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Preamble

Suppose we have some symbols x, y, ... and wildcards (ξ), (ζ), ... which have any meaning. Wildcards are said to ‘match’ any symbol: wildcard (ξ) matches symbol x under the mapping {(ξ): x}. Now suppose we can construct directed trees from these symbols and wildcards. The notion of matching should extend to these trees, like this:

  x                 x       
 / \               / \      
a   y   matches  (ξ)  y   under the mapping {(ξ): a, (ζ): b}.
   / \               / \    
  z   b             z  (ζ)  

It is easy to implement an algorithm which takes two trees like those above and gives the necessary mapping. (Does it have a name?)

I want to introduce certain ‘equivalence relations’ <n> between trees. For instance, if I wanted to capture the notion of the symbol f being commutative and associative, I could write:

       f         f
<1>:  / \   =   / \     # commutativity f(ξ, ζ) = f(ζ, ξ)
    (ξ) (ζ)   (ζ) (ξ)

        f         f
       / \       / \
<2>:  f  (χ) = (ξ)  f   # associativity f(f(ξ, ζ), χ) = f(ξ, f(ζ, ξ))
     / \           / \
   (ξ) (ζ)       (ζ) (χ)

This is where things get interesting, because I now want to implement a more intelligent matching algorithm which, given a set of equivalence relations like those above, is able to perform ‘indirect’ matches like this:

  f                          f          
 / \  (indirectly) matches  / \  under the mapping {(ξ): x}...
y   x                     (ξ)  y                     

                f  <1>  f                            f
   ...because  / \  =  / \  which directly matches  / \ .
              y   x   x   y                       (ξ)  y

Question

How would one go about finding an algorithm which is able to transform a given tree (via given rules) so that it ‘matches’ another tree?

Is there a name for this kind of problem?


More examples

Matches aren’t always unique. Ideally, the algorithm should be able to find all of them.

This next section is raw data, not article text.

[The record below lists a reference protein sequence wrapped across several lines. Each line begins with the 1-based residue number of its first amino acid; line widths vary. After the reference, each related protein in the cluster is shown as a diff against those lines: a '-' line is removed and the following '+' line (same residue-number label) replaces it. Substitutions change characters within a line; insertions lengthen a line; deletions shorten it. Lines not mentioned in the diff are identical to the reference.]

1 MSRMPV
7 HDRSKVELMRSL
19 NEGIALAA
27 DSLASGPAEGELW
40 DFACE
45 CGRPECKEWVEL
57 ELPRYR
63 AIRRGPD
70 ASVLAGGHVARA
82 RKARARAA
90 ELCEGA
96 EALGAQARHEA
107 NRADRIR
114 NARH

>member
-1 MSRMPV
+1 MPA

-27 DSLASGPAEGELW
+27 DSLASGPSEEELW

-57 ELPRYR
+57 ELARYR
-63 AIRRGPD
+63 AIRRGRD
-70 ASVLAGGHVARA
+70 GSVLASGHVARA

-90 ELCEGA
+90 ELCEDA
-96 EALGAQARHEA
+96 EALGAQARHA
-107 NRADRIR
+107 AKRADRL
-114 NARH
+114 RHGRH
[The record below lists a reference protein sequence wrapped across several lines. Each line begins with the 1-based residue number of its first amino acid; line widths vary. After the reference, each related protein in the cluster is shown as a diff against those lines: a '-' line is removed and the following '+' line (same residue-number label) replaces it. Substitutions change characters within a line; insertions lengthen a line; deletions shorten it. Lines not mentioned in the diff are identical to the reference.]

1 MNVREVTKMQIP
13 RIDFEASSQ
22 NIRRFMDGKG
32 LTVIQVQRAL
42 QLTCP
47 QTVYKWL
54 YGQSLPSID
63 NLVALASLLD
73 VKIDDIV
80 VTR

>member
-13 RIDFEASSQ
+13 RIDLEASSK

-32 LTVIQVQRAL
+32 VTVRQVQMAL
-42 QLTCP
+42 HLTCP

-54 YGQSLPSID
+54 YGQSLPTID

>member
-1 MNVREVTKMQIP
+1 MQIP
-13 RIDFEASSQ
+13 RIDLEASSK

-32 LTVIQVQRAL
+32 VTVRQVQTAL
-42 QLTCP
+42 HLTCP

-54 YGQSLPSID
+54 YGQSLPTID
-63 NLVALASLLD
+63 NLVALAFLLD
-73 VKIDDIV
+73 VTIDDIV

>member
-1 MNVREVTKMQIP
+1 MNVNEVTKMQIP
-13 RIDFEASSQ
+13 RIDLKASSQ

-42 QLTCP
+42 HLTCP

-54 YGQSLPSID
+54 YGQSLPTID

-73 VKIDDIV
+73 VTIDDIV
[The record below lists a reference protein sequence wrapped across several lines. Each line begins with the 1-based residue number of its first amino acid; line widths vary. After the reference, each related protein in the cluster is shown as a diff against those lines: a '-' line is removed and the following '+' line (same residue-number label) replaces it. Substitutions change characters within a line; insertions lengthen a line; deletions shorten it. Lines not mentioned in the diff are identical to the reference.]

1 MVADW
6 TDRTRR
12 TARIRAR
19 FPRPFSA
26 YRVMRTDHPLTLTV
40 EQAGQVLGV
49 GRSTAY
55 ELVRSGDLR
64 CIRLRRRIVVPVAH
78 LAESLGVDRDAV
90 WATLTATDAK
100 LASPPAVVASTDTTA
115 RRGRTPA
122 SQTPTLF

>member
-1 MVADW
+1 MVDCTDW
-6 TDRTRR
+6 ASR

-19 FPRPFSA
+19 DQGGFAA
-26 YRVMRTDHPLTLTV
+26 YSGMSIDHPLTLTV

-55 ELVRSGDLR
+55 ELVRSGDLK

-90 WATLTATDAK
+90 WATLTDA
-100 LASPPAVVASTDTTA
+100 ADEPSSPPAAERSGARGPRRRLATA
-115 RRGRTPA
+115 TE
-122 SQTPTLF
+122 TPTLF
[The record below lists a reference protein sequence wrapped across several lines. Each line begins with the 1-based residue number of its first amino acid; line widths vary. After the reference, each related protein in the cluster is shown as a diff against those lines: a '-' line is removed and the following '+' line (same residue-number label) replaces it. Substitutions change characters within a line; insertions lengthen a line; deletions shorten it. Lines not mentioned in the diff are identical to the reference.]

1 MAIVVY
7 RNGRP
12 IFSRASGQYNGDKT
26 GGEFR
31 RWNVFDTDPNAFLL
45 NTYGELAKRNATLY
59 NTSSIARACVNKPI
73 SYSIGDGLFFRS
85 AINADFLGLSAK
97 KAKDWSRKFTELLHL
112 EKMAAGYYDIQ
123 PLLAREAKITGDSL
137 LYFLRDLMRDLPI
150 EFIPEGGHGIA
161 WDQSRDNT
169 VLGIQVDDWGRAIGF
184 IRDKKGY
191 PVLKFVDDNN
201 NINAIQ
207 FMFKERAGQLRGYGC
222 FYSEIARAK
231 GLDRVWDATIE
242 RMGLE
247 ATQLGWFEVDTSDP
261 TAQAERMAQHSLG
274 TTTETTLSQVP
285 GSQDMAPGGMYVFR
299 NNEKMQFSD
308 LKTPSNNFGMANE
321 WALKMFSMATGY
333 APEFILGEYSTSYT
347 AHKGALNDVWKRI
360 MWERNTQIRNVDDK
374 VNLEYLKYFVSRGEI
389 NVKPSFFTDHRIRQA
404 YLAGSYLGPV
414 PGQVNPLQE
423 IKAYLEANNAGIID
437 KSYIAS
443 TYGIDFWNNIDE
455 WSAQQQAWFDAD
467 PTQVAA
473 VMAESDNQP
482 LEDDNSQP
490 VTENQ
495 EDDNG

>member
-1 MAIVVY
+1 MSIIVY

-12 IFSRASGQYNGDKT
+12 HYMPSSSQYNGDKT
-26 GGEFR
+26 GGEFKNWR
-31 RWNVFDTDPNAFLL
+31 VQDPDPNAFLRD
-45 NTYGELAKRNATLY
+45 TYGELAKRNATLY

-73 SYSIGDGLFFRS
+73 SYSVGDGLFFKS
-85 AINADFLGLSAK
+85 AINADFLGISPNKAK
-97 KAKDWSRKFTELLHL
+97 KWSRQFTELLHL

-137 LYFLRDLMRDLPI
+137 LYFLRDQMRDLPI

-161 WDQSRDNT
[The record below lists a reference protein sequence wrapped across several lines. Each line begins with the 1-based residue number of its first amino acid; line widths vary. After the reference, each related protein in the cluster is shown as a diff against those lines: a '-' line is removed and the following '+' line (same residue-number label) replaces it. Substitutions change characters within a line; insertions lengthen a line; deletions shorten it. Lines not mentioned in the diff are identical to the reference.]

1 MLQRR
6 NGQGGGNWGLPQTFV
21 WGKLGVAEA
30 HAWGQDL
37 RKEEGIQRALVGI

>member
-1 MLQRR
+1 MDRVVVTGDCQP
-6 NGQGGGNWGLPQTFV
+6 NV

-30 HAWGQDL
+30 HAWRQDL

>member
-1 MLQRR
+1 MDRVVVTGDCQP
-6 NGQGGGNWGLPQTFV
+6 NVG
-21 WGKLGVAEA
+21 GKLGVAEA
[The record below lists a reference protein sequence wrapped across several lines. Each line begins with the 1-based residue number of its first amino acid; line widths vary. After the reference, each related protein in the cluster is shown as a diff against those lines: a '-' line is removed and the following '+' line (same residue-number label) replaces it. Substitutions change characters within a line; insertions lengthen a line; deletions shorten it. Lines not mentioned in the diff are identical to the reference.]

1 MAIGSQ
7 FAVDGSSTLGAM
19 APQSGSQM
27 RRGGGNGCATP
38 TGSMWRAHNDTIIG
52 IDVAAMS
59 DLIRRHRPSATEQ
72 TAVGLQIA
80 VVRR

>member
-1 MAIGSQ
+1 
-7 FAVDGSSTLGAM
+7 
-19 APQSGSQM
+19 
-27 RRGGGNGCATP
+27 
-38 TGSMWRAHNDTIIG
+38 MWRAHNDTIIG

f                 f
  / \               / \
 x   f   matches   f  (ξ)  under {(ξ): y, (ζ): z} or {(ξ): z, (ζ): y}...
    / \           / \
   y   z        (ζ)  x

         ...using rules <1> and <2>.

A quintessential demonstrative example:

For brevity, define the symbols 1, 2, 3, ... in terms of 0 and a unary symbol s:

1 = s(0), 2 = s(s(0)), 3 = s(s(s(0)))...

Now, define two transformation rules s(n) = +(n, 1) and s(+(n, m)) = +(n, s(m)):

       +      s
<1>:  / \  =  |
    (n)  1   (n)

     s       +
<2>: |  =   / \
     +    (n)  s
    / \        |
  (n)  (m)    (m)

Check this out:

            +
5 matches  / \  under {(ξ): 2}, because...
          3  (ξ)
                     <1>          <2>
...5 = s(4) = s(s(3)) = s(+(3, 1)) = +(3, s(1)) = +(3, 2) which matches 5 with {(ξ): 2}.

   (as trees:)
       s   s  <1>  s  <2>   +       +                  +
...5 = | = |   =   |   =   / \  =  / \  which matches / \  with {(ξ): 2}.
       4   s       +      3   s   3   2              3  (ξ)
           |      / \         |
           3     3   1        1

(I apologise for the size of this question. I don’t have a background, so feel free to improve this post.)

Perhaps you can direct me to some reading, or set me off in the right direction? Thanks heaps!

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This is called unification. There is a one-to-one correspondence between terms and trees; the tree is the parse tree of a corresponding term. It sounds like you want the most general unifier. There are standard algorithms for solving this. However, this doesn't handle equivalence relations like commutativity or associativity. E-unification might be what you are looking for.

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